There are lots of exciting events happening within the Law School. Plus there are many other University and external events which may be of interest. We have therefore collated them all into one central calendar to help you choose which you would like to attend.

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Wed 14 Jun, '23
Law School Research Seminar - Henrique Carvalho, University of Warwick

This event will start with lunch in Room S2.09 at 12:30pm followed by the Seminar in Room S2.12 at 1:00pm.

Talk Title: Work in progress - 'Patterns of Blaming and Structures of Feeling: Thinking Culturally About Criminalisation'

Chair: Daniel Matthews

Wed 21 Jun, '23
Public Engagement Masterclass: Maths Busking

Engage new audiences of all ages with the wonders of mathematics by joining our training to become a maths busker. Maths busking is the art of using street performance that surprises and delights passers by with entertaining routines deep rooted in maths.

Thu 22 Jun, '23
CJC Seminar - Lorana Bartels, Australian National University

Talk Title: 'Responding to the vague, impulsive elephant in the room: ADHD and the justice system'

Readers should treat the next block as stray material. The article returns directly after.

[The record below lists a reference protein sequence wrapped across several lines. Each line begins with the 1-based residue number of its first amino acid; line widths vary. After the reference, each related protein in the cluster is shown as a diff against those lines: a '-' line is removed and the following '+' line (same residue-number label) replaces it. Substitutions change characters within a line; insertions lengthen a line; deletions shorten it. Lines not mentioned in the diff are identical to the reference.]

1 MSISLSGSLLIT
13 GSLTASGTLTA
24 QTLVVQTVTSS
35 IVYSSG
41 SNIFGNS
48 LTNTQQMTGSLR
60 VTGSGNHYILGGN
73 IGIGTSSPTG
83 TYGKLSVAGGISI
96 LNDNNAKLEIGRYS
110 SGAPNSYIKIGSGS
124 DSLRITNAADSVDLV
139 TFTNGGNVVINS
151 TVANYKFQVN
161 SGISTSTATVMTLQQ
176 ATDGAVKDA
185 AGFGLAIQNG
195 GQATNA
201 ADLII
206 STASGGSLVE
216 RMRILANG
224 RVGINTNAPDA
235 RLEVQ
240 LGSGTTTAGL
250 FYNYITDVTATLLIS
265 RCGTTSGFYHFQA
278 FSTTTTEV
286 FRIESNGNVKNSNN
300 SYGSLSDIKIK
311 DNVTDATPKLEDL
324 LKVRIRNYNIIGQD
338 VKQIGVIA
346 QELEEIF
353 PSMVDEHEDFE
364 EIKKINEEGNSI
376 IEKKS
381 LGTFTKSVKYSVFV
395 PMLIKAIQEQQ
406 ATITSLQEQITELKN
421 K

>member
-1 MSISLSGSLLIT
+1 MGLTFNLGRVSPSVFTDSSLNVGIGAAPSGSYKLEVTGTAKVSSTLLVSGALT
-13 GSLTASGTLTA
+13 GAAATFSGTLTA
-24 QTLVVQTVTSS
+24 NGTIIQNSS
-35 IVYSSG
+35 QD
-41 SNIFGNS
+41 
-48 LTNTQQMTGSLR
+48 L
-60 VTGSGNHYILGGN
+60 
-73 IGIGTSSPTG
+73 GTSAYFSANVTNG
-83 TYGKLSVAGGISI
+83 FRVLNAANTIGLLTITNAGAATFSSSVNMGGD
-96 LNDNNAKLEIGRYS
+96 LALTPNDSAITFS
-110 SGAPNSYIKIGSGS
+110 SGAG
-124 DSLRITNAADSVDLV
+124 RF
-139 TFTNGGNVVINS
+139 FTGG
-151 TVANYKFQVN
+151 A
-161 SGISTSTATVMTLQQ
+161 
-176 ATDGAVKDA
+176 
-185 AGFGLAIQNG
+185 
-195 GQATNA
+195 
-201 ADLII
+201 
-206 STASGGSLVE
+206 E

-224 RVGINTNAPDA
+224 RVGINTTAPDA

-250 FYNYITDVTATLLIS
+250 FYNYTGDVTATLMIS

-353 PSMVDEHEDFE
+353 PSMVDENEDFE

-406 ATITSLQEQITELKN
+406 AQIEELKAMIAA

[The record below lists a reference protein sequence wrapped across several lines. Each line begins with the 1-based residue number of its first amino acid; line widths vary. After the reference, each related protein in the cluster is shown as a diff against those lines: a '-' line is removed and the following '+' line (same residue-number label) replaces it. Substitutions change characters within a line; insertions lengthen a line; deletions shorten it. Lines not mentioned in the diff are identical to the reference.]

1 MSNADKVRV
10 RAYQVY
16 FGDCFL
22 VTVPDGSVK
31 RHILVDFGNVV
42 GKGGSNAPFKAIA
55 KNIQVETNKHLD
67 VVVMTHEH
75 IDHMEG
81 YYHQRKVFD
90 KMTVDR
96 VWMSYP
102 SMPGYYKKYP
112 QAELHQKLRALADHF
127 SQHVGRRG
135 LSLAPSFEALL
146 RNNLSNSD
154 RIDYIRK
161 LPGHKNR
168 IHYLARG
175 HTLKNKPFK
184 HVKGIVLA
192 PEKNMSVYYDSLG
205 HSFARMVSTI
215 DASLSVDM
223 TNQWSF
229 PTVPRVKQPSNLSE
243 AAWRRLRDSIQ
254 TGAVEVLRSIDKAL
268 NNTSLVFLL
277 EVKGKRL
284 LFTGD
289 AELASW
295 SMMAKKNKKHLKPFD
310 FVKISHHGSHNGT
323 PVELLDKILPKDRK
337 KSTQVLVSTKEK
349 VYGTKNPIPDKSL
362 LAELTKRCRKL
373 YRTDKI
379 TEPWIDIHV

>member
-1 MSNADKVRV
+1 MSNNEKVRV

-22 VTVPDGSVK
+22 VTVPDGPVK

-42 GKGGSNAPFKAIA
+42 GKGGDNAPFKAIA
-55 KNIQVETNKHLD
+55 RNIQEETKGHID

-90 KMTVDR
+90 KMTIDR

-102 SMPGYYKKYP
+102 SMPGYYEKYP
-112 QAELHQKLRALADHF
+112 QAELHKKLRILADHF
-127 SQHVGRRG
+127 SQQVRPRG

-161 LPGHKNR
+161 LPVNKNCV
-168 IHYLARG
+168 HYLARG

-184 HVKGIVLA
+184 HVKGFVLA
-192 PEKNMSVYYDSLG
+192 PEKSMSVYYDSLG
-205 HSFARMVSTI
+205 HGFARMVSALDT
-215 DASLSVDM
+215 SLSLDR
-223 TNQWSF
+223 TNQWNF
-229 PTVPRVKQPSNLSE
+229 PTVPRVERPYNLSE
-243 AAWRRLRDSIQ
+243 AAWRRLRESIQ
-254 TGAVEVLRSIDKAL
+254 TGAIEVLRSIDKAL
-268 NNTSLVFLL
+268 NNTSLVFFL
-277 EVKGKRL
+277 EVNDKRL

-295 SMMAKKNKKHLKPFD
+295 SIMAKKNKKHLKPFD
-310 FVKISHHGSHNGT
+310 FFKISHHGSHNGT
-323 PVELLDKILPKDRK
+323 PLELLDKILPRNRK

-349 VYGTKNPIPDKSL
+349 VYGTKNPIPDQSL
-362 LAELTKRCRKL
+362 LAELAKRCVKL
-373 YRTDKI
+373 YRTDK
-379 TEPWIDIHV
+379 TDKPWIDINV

Abstract: A quarter of incarcerated people in the United Kingdom (UK) are estimated to have attention deficit/hyperactivity disorder (ADHD), 5-10 times the prevalence in the general population. ADHD is also known to be associated with educational disengagement, substance use and domestic violence. This paper draws on examination of every case finalised in the Supreme Court of the Australian Capital Territory in 2021, which revealed that ADHD was mentioned in 15% of all criminal cases (n=34). In many cases, however, discussion of their ADHD was perfunctory, with little insight into how it might be relevant to their offending and/or sentencing. The paper reaffirms the need for improved awareness, diagnosis and treatment of ADHD, from primary school, across the broader community, and throughout the justice system. The paper also draws on recent developments in UK and Australia to highlight why the correctional system provides a vital opportunity for intervention, which is likely to reduce reoffending. Increased understanding of ADHD may also help shift public attitudes towards drug use and addiction.


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